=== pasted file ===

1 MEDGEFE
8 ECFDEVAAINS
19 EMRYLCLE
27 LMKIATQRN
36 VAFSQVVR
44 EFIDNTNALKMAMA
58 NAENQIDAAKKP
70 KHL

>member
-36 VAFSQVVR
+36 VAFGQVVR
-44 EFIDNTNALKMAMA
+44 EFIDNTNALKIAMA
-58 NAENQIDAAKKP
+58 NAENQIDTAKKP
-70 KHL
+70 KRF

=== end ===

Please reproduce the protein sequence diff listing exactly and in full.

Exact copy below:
1 MEDGEFE
8 ECFDEVAAINS
19 EMRYLCLE
27 LMKIATQRN
36 VAFSQVVR
44 EFIDNTNALKMAMA
58 NAENQIDAAKKP
70 KHL

>member
-36 VAFSQVVR
+36 VAFGQVVR
-44 EFIDNTNALKMAMA
+44 EFIDNTNALKIAMA
-58 NAENQIDAAKKP
+58 NAENQIDTAKKP
-70 KHL
+70 KRF